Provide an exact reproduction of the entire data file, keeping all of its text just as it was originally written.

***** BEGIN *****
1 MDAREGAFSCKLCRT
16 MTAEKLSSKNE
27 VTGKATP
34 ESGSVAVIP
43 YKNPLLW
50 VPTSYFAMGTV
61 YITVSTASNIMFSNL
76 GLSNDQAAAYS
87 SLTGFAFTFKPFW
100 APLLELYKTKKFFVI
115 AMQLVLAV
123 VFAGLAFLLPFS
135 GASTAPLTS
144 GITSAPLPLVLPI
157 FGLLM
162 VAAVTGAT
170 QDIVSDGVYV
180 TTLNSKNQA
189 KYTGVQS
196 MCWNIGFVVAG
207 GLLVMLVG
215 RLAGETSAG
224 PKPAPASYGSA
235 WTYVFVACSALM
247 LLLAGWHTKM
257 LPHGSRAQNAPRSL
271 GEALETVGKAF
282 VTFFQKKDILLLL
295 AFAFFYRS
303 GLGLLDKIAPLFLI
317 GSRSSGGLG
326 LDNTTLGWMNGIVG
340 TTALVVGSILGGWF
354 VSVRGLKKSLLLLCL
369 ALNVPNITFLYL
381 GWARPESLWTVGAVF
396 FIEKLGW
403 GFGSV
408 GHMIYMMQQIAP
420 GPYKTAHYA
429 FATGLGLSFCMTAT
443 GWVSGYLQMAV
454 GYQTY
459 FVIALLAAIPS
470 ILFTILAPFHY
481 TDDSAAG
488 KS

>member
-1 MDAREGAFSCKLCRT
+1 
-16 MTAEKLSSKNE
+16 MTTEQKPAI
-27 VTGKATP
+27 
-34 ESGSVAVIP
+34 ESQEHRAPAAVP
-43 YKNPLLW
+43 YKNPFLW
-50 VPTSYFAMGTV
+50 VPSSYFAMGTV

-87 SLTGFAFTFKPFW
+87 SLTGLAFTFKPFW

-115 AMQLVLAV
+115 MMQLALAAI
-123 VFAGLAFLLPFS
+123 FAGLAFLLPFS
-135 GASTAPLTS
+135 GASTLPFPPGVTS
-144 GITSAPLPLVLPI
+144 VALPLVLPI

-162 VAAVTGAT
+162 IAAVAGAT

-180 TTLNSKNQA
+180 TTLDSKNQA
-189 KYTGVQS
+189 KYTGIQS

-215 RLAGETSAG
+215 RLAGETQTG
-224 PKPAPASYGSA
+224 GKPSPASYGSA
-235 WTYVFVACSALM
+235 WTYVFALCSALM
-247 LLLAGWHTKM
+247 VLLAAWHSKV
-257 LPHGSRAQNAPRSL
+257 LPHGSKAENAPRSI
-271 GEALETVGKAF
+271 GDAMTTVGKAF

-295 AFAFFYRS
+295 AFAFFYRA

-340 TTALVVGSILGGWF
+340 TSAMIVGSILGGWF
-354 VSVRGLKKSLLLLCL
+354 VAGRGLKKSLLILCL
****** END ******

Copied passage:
1 MDAREGAFSCKLCRT
16 MTAEKLSSKNE
27 VTGKATP
34 ESGSVAVIP
43 YKNPLLW
50 VPTSYFAMGTV
61 YITVSTASNIMFSNL
76 GLSNDQAAAYS
87 SLTGFAFTFKPFW
100 APLLELYKTKKFFVI
115 AMQLVLAV
123 VFAGLAFLLPFS
135 GASTAPLTS
144 GITSAPLPLVLPI
157 FGLLM
162 VAAVTGAT
170 QDIVSDGVYV
180 TTLNSKNQA
189 KYTGVQS
196 MCWNIGFVVAG
207 GLLVMLVG
215 RLAGETSAG
224 PKPAPASYGSA
235 WTYVFVACSALM
247 LLLAGWHTKM
257 LPHGSRAQNAPRSL
271 GEALETVGKAF
282 VTFFQKKDILLLL
295 AFAFFYRS
303 GLGLLDKIAPLFLI
317 GSRSSGGLG
326 LDNTTLGWMNGIVG
340 TTALVVGSILGGWF
354 VSVRGLKKSLLLLCL
369 ALNVPNITFLYL
381 GWARPESLWTVGAVF
396 FIEKLGW
403 GFGSV
408 GHMIYMMQQIAP
420 GPYKTAHYA
429 FATGLGLSFCMTAT
443 GWVSGYLQMAV
454 GYQTY
459 FVIALLAAIPS
470 ILFTILAPFHY
481 TDDSAAG
488 KS

>member
-1 MDAREGAFSCKLCRT
+1 
-16 MTAEKLSSKNE
+16 MTTEQKPAI
-27 VTGKATP
+27 
-34 ESGSVAVIP
+34 ESQEHRAPAAVP
-43 YKNPLLW
+43 YKNPFLW
-50 VPTSYFAMGTV
+50 VPSSYFAMGTV

-87 SLTGFAFTFKPFW
+87 SLTGLAFTFKPFW

-115 AMQLVLAV
+115 MMQLALAAI
-123 VFAGLAFLLPFS
+123 FAGLAFLLPFS
-135 GASTAPLTS
+135 GASTLPFPPGVTS
-144 GITSAPLPLVLPI
+144 VALPLVLPI

-162 VAAVTGAT
+162 IAAVAGAT

-180 TTLNSKNQA
+180 TTLDSKNQA
-189 KYTGVQS
+189 KYTGIQS

-215 RLAGETSAG
+215 RLAGETQTG
-224 PKPAPASYGSA
+224 GKPSPASYGSA
-235 WTYVFVACSALM
+235 WTYVFALCSALM
-247 LLLAGWHTKM
+247 VLLAAWHSKV
-257 LPHGSRAQNAPRSL
+257 LPHGSKAENAPRSI
-271 GEALETVGKAF
+271 GDAMTTVGKAF

-295 AFAFFYRS
+295 AFAFFYRA

-340 TTALVVGSILGGWF
+340 TSAMIVGSILGGWF
-354 VSVRGLKKSLLLLCL
+354 VAGRGLKKSLLILCL